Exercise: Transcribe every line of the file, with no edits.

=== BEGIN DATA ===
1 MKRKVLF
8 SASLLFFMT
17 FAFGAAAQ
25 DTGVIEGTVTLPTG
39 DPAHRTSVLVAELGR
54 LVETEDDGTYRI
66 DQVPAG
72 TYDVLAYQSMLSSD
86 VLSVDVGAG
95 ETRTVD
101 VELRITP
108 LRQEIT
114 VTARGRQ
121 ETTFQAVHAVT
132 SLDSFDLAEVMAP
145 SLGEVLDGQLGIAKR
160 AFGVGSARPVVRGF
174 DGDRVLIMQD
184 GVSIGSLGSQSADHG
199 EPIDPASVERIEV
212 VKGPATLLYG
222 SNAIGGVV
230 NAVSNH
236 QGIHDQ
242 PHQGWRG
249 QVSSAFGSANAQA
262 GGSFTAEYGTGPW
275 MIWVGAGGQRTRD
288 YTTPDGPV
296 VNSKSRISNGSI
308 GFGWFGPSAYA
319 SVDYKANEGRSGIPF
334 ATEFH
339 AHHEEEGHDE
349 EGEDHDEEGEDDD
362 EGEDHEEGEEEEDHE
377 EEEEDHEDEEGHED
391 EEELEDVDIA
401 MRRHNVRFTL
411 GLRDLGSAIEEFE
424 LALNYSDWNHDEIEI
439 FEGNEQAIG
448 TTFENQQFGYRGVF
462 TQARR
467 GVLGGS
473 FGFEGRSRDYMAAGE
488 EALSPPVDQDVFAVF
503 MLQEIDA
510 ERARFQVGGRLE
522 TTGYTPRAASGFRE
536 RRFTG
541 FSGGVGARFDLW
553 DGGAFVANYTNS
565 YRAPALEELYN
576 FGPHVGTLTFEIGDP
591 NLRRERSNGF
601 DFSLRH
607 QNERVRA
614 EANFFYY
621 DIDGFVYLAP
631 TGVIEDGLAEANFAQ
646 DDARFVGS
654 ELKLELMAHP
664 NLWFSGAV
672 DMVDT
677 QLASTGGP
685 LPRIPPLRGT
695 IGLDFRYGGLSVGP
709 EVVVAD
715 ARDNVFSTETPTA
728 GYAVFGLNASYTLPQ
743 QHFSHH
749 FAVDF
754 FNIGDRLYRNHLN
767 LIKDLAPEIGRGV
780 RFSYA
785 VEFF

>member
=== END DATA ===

1 MKRKVLF
8 SASLLFFMT
17 FAFGAAAQ
25 DTGVIEGTVTLPTG
39 DPAHRTSVLVAELGR
54 LVETEDDGTYRI
66 DQVPAG
72 TYDVLAYQSMLSSD
86 VLSVDVGAG
95 ETRTVD
101 VELRITP
108 LRQEIT
114 VTARGRQ
121 ETTFQAVHAVT
132 SLDSFDLAEVMAP
145 SLGEVLDGQLGIAKR
160 AFGVGSARPVVRGF
174 DGDRVLIMQD
184 GVSIGSLGSQSADHG
199 EPIDPASVERIEV
212 VKGPATLLYG
222 SNAIGGVV
230 NAVSNH
236 QGIHDQ
242 PHQGWRG
249 QVSSAFGSANAQA
262 GGSFTAEYGTGPW
275 MIWVGAGGQRTRD
288 YTTPDGPV
296 VNSKSRISNGSI
308 GFGWFGPSAYA
319 SVDYKANEGRSGIPF
334 ATEFH
339 AHHEEEGHDE
349 EGEDHDEEGEDDD
362 EGEDHEEGEEEEDHE
377 EEEEDHEDEEGHED
391 EEELEDVDIA
401 MRRHNVRFTL
411 GLRDLGSAIEEFE
424 LALNYSDWNHDEIEI
439 FEGNEQAIG
448 TTFENQQFGYRGVF
462 TQARR
467 GVLGGS
473 FGFEGRSRDYMAAGE
488 EALSPPVDQDVFAVF
503 MLQEIDA
510 ERARFQVGGRLE
522 TTGYTPRAASGFRE
536 RRFTG
541 FSGGVGARFDLW
553 DGGAFVANYTNS
565 YRAPALEELYN
576 FGPHVGTLTFEIGDP
591 NLRRERSNGF
601 DFSLRH
607 QNERVRA
614 EANFFYY
621 DIDGFVYLAP
631 TGVIEDGLAEANFAQ
646 DDARFVGS
654 ELKLELMAHP
664 NLWFSGAV
672 DMVDT
677 QLASTGGP
685 LPRIPPLRGT
695 IGLDFRYGGLSVGP
709 EVVVAD
715 ARDNVFSTETPTA
728 GYAVFGLNASYTLPQ
743 QHFSHH
749 FAVDF
754 FNIGDRLYRNHLN
767 LIKDLAPEIGRGV
780 RFSYA
785 VEFF

>member